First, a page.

CBD industry grows in California even as confusion swirls over local, state laws
Kim Sisson and her brother were walking along the Venice Beach Boardwalk, helping their 78-year-old father get some sun, when they spotted a store called Topikal Everything Hemp.
Their dad lives in an assisted living facility in Porter Ranch, suffering from dementia that causes, among other things, anxiety. His doctor at UCLA recommended against using marijuana, which Sisson said her dad, as a younger man, occasionally smoked. But the doctor did give the go-ahead to use CBD, a compound found in the cannabis plant that’s believed to have a number of medical benefits without making people high.
Sisson had seen CBD products online and in smoke shops, and she knows that most dispensaries carry them. But she said the Venice Beach store is the first she’s seen dedicated solely to CBD, with shelves full of infused oils, capsules, bath bombs and creams.
Standalone CBD shops remain rare, but a few have opened in Hesperia, Tarzana and other Southern California communities as word of mouth — backed by scant but growing scientific evidence — spreads about the compound’s potential to ease seizures, calm anxiety and reduce inflammation.
There are also major CBD product manufacturers and distributors in places like Laguna Hills, San Diego and Lake Elsinore.
Marijuana businesses are now heavily taxed and regulated in California since they deal with products that contain THC, a compound that can make consumers high. But businesses that deal in CBD products made from hemp, a strain of cannabis plant with less than 0.3 percent THC, have so far been largely left to their own devices.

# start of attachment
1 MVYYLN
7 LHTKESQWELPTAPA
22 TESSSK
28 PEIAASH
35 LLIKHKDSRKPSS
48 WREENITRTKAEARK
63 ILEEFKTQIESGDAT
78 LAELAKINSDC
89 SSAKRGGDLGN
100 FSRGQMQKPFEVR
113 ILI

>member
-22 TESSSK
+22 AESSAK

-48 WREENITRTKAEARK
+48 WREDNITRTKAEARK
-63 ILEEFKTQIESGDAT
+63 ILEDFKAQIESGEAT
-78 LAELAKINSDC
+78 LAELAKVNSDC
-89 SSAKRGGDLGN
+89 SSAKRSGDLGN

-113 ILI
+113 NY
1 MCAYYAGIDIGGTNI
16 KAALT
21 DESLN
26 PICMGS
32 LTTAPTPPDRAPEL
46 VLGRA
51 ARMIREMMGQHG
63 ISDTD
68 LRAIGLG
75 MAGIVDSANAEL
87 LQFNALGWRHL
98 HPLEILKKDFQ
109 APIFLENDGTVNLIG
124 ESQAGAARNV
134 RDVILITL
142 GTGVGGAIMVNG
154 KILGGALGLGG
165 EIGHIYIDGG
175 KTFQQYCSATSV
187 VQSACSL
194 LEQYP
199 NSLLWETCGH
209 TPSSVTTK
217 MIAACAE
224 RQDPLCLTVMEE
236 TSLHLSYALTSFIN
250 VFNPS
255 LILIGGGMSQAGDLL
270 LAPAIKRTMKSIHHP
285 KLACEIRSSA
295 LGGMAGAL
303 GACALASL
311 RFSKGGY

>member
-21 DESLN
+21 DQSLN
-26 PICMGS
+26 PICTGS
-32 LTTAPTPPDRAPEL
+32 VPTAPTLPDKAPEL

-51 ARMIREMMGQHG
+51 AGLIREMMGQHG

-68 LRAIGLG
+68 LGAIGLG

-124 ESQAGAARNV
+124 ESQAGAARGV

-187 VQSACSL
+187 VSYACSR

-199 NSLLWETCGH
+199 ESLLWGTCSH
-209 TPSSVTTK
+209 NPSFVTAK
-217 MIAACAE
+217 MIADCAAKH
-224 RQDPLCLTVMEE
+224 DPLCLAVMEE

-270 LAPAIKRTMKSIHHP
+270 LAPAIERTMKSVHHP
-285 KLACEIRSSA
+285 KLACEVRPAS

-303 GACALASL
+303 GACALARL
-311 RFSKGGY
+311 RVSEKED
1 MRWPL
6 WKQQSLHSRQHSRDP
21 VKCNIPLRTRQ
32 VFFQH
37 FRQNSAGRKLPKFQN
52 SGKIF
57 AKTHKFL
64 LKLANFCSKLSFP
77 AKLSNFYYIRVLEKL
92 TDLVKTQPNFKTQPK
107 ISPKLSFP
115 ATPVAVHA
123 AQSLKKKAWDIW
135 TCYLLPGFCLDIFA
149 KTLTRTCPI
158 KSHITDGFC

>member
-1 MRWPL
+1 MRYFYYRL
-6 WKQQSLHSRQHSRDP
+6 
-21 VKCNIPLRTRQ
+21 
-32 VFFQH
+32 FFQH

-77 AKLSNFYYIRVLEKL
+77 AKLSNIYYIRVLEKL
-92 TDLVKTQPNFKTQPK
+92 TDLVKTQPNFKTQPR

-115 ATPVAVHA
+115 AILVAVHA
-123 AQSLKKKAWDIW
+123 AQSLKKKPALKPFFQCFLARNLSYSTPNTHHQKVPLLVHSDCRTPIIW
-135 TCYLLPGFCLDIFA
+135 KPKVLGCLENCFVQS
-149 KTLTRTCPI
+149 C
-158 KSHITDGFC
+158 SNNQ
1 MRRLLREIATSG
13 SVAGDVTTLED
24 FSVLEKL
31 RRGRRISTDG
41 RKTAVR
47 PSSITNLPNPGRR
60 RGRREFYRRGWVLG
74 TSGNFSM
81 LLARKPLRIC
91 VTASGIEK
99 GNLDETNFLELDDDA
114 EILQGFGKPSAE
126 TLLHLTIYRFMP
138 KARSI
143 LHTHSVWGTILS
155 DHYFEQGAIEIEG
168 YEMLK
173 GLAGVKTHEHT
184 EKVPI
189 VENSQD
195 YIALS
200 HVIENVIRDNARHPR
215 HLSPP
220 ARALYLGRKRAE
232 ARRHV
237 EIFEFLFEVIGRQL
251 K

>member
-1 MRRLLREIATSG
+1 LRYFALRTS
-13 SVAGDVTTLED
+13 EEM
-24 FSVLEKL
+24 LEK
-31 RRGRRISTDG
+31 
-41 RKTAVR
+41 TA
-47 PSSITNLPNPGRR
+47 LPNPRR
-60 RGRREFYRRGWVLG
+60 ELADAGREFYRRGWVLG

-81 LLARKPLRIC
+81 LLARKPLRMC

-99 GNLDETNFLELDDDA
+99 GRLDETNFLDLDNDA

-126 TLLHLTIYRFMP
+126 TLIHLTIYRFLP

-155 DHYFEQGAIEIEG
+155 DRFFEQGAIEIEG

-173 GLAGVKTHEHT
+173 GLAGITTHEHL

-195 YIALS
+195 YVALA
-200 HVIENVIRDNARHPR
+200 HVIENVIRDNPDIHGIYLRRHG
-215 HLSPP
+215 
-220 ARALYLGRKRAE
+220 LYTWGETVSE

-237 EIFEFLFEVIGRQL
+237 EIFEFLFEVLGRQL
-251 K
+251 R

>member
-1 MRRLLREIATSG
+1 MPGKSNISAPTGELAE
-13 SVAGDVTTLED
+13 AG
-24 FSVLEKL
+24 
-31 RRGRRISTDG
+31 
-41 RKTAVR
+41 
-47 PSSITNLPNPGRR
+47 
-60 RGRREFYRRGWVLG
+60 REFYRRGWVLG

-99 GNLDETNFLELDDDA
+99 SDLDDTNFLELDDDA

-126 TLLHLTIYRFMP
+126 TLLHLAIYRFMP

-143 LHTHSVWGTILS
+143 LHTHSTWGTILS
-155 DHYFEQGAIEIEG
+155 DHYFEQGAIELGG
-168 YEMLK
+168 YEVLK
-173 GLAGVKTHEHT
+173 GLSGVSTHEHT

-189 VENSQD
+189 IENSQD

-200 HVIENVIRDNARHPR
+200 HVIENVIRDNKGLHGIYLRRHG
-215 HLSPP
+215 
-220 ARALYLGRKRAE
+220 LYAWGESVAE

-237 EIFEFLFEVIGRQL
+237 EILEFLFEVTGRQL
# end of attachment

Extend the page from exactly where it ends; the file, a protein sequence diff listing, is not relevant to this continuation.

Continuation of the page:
The industry is growing despite a number of hurdles, including federal bans, a lack of clarity in California law, and a confusing patchwork of local policies.
The federal government insists that virtually all products derived from cannabis are illegal, with narrow exemptions carved out by the 2014 Farm Bill for hemp that’s cultivated for research. But so far, federal authorities have issued only warnings to CBD businesses that make unsubstantiated health claims, with an acknowledgment that federal authorities are focused on more dangerous substances.
While California’s Bureau of Cannabis Control oversees the marijuana industry, and the federal Department of Food and Agriculture oversees hemp cultivation, hemp-based CBD products aren’t currently regulated by any state agency. To date, the only crackdown from the state has been a July warning against adding hemp-derived CBD to any food products.
Otherwise, CBD vendors don’t need a special state license to set up shop. And, while Topikal and most other stores choose to sell products that have been tested for safety and purity, there aren’t laws that force them to do so.